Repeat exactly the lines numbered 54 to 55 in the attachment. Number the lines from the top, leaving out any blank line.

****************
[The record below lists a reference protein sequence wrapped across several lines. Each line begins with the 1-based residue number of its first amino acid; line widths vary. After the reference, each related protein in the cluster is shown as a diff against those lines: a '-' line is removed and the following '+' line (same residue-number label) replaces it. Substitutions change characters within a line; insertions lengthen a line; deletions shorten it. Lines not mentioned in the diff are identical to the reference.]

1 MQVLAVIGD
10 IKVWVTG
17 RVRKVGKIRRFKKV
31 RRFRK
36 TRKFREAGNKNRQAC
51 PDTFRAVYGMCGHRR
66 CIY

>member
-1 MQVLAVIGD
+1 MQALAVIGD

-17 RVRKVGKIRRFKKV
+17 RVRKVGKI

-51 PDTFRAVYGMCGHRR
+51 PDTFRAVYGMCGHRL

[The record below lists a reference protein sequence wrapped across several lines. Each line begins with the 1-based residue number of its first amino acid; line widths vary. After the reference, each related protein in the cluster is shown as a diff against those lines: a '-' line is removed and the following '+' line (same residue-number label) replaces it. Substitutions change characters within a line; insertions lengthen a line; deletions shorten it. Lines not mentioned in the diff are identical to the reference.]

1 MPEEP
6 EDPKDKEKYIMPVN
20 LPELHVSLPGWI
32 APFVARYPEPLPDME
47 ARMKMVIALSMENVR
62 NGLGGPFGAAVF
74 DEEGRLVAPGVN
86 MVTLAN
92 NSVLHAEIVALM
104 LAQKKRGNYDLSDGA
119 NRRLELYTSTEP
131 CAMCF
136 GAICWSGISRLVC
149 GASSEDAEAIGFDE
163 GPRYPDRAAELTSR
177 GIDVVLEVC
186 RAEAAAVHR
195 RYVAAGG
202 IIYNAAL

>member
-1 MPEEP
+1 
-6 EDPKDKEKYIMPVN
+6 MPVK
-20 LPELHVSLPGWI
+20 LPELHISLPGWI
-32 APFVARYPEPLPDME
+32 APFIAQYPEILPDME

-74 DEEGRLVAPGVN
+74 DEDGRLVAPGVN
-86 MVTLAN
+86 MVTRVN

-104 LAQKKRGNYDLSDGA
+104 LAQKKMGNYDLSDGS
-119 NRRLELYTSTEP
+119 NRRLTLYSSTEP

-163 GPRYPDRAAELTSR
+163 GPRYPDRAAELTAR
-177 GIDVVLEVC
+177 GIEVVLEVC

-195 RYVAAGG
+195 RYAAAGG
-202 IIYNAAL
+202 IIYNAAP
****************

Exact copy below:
+163 GPRYPDRAAELTAR
-177 GIDVVLEVC